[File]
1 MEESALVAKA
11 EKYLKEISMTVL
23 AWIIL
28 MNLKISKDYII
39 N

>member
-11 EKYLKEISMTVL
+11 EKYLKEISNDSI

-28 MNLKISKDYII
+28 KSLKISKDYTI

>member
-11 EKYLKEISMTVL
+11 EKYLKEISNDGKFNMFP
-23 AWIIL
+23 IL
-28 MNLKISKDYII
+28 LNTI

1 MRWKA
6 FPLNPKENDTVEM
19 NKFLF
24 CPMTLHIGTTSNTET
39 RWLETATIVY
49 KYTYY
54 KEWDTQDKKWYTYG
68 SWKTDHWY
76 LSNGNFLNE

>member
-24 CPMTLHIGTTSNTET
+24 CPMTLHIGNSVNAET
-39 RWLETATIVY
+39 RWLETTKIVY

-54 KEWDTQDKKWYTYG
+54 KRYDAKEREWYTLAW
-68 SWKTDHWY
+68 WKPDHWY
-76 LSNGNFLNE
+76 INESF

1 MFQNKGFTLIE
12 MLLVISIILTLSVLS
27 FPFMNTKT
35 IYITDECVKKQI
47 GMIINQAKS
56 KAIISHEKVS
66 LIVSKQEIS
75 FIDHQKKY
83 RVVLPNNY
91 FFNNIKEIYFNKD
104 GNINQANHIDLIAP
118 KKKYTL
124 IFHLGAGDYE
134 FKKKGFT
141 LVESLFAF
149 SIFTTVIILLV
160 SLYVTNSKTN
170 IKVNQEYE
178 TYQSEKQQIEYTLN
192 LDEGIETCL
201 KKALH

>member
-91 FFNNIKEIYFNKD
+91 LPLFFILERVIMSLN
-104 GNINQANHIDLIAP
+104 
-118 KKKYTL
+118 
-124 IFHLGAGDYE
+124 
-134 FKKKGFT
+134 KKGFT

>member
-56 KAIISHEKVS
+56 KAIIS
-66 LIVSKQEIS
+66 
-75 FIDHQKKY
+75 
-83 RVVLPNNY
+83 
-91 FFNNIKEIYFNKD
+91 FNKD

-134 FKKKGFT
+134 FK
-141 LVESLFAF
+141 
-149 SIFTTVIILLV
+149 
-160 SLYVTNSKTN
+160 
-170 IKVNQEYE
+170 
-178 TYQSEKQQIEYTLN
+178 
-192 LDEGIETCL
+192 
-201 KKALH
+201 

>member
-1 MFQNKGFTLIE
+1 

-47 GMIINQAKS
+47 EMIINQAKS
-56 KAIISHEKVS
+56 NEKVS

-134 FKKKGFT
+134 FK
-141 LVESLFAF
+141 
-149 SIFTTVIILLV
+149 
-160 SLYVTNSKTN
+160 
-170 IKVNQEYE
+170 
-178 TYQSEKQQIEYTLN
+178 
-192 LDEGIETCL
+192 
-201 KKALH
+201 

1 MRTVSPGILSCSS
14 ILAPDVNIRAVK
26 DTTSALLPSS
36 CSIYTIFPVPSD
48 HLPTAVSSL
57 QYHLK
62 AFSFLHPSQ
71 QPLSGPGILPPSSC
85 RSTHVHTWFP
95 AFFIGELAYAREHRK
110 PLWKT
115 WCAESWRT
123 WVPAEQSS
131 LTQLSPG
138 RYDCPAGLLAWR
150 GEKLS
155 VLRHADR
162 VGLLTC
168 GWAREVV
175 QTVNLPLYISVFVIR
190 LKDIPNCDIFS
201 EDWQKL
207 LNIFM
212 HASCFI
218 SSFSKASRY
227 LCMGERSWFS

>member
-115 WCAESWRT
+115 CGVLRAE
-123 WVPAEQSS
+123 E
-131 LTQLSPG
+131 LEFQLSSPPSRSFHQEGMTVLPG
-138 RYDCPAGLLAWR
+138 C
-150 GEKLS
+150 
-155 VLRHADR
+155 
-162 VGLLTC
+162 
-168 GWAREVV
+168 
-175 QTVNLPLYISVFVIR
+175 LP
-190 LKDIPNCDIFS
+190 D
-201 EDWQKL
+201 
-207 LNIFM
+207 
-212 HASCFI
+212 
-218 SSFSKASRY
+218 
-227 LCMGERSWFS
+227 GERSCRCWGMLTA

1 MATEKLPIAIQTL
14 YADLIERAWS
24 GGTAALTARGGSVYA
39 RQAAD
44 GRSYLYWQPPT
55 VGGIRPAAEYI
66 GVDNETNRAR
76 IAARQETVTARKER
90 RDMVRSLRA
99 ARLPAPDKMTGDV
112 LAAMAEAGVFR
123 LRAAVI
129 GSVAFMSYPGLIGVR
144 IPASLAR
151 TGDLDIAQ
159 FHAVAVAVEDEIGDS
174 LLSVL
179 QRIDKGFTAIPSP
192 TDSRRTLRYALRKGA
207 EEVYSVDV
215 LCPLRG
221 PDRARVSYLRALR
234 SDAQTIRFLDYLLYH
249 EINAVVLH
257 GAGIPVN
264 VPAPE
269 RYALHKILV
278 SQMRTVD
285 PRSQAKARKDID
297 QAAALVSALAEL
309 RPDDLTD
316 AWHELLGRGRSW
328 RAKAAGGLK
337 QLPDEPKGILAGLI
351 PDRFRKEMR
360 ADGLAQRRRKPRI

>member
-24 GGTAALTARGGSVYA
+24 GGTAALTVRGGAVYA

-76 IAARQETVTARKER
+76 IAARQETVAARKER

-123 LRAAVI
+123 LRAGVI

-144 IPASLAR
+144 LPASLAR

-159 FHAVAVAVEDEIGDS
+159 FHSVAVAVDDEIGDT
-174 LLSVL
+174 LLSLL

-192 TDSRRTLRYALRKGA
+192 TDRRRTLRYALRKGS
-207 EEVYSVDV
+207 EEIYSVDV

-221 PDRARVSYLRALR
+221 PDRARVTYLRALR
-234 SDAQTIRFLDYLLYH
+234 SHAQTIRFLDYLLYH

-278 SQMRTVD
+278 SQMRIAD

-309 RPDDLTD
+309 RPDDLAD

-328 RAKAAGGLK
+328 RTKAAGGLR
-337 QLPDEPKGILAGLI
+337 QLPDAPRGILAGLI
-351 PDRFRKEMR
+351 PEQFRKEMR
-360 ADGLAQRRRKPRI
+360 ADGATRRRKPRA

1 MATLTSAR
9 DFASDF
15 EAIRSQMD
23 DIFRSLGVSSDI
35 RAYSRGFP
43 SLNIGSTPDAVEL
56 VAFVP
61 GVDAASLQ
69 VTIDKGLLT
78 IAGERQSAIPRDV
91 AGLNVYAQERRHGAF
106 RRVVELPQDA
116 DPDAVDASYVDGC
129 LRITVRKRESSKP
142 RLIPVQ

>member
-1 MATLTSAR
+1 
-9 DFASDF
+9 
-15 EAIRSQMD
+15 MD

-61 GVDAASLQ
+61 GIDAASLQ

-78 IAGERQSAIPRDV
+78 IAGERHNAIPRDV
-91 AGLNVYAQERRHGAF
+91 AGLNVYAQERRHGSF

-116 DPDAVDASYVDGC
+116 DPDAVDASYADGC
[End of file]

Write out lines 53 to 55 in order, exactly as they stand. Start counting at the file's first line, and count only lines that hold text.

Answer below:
149 SIFTTVIILLV
160 SLYVTNSKTN
170 IKVNQEYE